The happy group of Vaclavik, Michal Slesingr, Ondrej Hosek, Michal Krcmar, Milan Zemlicka and Tomas Krupcik stopped for a memorable pic atop one peak and a video that can be seen on Slesingr’s Instagram account.
The marriage of Mari Laukkanen and Benjamin Eder as well as Tomas Kaukenas and his wife Agne took place just recently, but another biathlon star took the plunge at the end of June. Johannes Thingnes Boe married his fiancé Hedda Daehli on June 30 and then went on a honeymoon in Venice.
Best wishes to the newlyweds!
Baby on the Way
This past weekend, Emil Hegle Svendsen and his fiancée Samantha Skogrand revealed that a baby is on the way this winter. Congratulations on this latest biathlon baby!
Sweden’s Peppe Femling suffered a horrible injury just before the start of the Lysebotn uphill race in Norway. The Swedish Olympic Relay Gold medalist was crowded by a car during his warm-up and ended up with his own ski pole through his lower leg, passing from his calf through to his ankle.
Luckily, Norwegian cross-country athlete and medical student Simen Andreas Sveen was nearby. The Norwegian stopped his own warm-up to give first aid to Femling, who was airlifted to a hospital with the pole still in his leg. Conscious throughout the whole ordeal, he commented on Instagram “that the report looks good, even though the pictures ion the various media do not look so good.” An operation later removed the errant stick and 48 hours later, he walked out of the hospital, with crutches but not using them.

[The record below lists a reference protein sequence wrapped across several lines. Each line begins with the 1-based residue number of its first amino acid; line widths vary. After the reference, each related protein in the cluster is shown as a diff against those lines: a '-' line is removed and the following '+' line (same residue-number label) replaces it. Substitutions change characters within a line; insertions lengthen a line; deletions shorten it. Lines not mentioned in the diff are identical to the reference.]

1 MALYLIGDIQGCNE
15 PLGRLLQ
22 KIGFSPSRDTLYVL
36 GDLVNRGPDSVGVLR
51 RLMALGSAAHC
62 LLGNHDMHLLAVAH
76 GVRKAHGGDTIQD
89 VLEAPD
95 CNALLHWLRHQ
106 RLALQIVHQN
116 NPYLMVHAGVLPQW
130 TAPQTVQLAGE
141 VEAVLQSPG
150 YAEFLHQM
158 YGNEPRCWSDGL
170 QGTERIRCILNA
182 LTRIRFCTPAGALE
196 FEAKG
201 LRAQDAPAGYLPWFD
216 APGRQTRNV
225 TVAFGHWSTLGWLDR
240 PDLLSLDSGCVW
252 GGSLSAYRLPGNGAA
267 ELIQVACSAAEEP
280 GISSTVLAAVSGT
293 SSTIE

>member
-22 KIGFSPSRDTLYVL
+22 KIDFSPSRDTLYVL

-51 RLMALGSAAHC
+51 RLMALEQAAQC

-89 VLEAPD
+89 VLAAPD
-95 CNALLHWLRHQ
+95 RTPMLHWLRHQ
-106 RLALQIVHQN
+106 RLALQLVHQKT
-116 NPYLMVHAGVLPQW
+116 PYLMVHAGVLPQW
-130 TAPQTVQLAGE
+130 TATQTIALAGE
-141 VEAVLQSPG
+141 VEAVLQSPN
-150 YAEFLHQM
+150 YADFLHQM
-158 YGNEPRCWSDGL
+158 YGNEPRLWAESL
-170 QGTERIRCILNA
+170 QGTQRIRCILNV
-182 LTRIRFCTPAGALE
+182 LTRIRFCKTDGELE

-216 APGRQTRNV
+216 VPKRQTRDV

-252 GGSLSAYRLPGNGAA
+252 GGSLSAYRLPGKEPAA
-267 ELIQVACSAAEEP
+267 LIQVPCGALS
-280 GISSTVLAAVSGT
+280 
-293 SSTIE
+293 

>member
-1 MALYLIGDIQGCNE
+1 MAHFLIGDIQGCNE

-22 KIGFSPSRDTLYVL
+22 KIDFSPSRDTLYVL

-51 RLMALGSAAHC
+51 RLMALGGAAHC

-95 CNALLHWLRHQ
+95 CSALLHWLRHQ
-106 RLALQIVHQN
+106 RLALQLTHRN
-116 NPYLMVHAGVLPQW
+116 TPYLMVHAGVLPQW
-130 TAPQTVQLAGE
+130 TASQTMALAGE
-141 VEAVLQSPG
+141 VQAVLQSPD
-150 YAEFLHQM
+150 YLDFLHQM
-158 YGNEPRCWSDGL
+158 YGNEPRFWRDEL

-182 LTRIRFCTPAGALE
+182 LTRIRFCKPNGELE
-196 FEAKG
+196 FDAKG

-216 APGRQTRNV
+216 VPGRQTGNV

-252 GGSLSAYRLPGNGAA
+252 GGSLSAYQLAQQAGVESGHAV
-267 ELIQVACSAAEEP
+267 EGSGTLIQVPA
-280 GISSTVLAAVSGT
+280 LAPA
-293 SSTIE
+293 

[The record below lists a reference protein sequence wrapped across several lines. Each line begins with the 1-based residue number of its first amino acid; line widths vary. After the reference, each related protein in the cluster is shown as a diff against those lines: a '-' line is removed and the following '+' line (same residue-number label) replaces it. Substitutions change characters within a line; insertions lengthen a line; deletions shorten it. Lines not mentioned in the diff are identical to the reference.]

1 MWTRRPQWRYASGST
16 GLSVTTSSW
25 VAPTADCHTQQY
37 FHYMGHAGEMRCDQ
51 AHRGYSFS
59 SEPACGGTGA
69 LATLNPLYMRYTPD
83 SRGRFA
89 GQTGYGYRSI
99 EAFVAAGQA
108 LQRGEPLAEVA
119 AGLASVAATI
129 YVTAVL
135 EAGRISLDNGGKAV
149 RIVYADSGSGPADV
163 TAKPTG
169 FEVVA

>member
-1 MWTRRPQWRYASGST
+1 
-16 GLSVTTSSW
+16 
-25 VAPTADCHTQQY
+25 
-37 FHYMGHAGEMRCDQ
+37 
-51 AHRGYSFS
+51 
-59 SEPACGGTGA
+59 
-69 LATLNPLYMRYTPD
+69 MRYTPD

After leaving the hospital, the upbeat Femling commented to Swedish Team press officer Hakan Bilberg, “I am going to sleep for a couple of days but then get back to work, especially on my upper body. It’s easy to say that I was lucky…The pole went straight through my calf, with about 20 cm between the entrance and exit. The pulled it out and the wounds are quite small. I was so lucky that it managed to avoid the larger blood vessels, bones and nerves; only the muscle is damaged. In a week, I can get back on schedule again.” The Biathlon Family wishes Peppe a quick and full recovery!
Oeberg Sisters Sweep
Like those campers in the mountains, the various biathlon stars in Norway for the Blink were treated to some cool weather. Although Femling’s injury dampened the spirits of the Swedish team, the Oeberg sisters cleaned up on the shooting range. Double IBU Youth World Champion outshot all the men and women to claim the shooting duels final over Norway’s Erlend Bjoentegaard.
Braisaz, L'Abbe Lund and Brorsson
Later on Friday, her sister Olympic Gold medalist Hanna Oeberg topped the elite women’s mass start by 2.1 seconds over fellow Pyeongchang Gold medalist Anastasiya Kuzmina. Oeberg’s teammate Mona Brorsson took the final podium spot. In the next day’s women’s super sprint, France’s Justine Braisaz took the top spot, followed by Marte Olsbu with Brorsson taking another third place. On the men’s side, Norway swept the mass start with Henrik L’Abee Lund in first, followed by Johannes and teammate Vetle Sjastad Christiansen. In the super sprint, Christiansen prevailed, with Johannes and France’s Antonin Guigonnat following.
Photos: IBU, Johannes Thingnes Boe, Adam Vaclavik, Matthias Ahrens, Serafin Wiestner